The property boom, in turn, led households to feel wealthier and increase their consumption. Meanwhile, the strong growth in nominal GDP and employment buoyed tax revenues and also encouraged growth in government spending, which enabled the Government to win favour with voters. The high growth rates of both private and public consumption ultimately created inflationary pressures, which drove up interest rates and the exchange rate. In turn, resources flowed into the service sectors (e.g. retail and real estate) and away from tradeable sectors, which suffered from lower export competitiveness and cheaper imports.

    Are you saying a credit bubble naturally results in economic activity shifting from the tradeable sectors to the service sector? The Dutch-Disease-doesn’t-matter crowd never fail to point out that 70% of Australia’s GDP is domestic services. I’ve never seen this as particularly good thing, more symptomatic of a distorted economy than a buffer against future external shocks, especially when so much of those domestic services depend on easy credit (property, retail etc).

      • Which is why it’s almost comical that the United States’ response to a bubble which has lead to malinvestment is printing a whole bunch of money, which leads to further malinvestment.

        I just don’t understand why people can’t grasp these concepts……….

      • New credit creation is the root cause of all bubbles.

        This way all society is impoverished, productive structure made flat and shallow. That’s how you get modern “service” economy. Manufacturing and more complex structures simply can not survive boom-bust cycles, which tends to become shorter and shorter.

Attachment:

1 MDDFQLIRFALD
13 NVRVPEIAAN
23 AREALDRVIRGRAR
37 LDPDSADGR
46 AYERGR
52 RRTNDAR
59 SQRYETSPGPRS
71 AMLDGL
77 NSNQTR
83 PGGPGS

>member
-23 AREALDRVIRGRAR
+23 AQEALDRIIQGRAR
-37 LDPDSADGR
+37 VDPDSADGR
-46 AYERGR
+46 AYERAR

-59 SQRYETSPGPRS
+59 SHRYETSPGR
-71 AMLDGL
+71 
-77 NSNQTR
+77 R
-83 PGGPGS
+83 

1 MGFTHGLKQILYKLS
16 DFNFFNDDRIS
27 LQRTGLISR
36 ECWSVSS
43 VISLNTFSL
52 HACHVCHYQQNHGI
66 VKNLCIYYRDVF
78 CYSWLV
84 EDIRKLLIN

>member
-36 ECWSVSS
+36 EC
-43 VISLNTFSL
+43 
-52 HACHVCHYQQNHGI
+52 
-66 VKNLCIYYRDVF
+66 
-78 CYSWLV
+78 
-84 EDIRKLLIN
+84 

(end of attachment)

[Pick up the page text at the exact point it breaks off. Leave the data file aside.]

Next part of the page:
The only winners are bankers. When everyone has to work- someone can create means of exchange at a keystroke (boom credit) and acquire everything (bust and foreclosures).

        PRODUCTIVE SUSTAINABLE GROWTH AND MODERN BANKING SYSTEM ARE INCOMPATIBILE

        …and don’t confuse malinvestments with “wealth creation”

  5. What do they say? Better late than never?

    At least the NZ government has recognised the issue and are now looking to put reforms to address it. I can only hope that when problems start arrising here our government acts quickly but I doubt they will.

    There is so much evidence out there as to what is happening in our system. It is truly depressing how far people will go to ignore what is staring them right in the face.

  6. Possibly worse than the bubble in the NZ housing sector are the highly inflated asset values in their major export industry – the dairy industry (about 70 % of exports).

    The NZ dairy industry has been operating as a Ponzi scheme for a long time with asset values driven by purchasers assuming optimal management(regardless of seasons) and ever increasing land values. They are also being propped up by a labour structure based on contract labour (the sharefarming system) now supported by cheaper imported labour.

    A scary aspect is, that as in Australia with house investment, investors in dairy farms seem to like to double or triple up on their dairy investments, rather than diversify.

    If NZ ever has a Foot and MOuth disease outbreak and / or there is a proven link between paratuberculosis in cattle and Crohns disease in humans,their dairy exports will be shutdown and the bubble will deflate very quickly.

  7. Crikey! I hadn’t thought about NZ sinking our Banks! I thought we could maybe achieve that on our own!